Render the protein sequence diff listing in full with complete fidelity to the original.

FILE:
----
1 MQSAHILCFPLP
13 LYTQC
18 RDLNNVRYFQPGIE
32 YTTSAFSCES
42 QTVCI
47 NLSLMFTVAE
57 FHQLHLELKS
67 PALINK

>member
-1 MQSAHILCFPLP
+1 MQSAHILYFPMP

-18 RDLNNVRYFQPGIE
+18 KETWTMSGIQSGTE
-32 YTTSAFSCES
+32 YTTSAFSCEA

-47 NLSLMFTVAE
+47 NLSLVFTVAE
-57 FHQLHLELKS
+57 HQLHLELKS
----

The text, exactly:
1 MQSAHILCFPLP
13 LYTQC
18 RDLNNVRYFQPGIE
32 YTTSAFSCES
42 QTVCI
47 NLSLMFTVAE
57 FHQLHLELKS
67 PALINK

>member
-1 MQSAHILCFPLP
+1 MQSAHILYFPMP

-18 RDLNNVRYFQPGIE
+18 KETWTMSGIQSGTE
-32 YTTSAFSCES
+32 YTTSAFSCEA

-47 NLSLMFTVAE
+47 NLSLVFTVAE
-57 FHQLHLELKS
+57 HQLHLELKS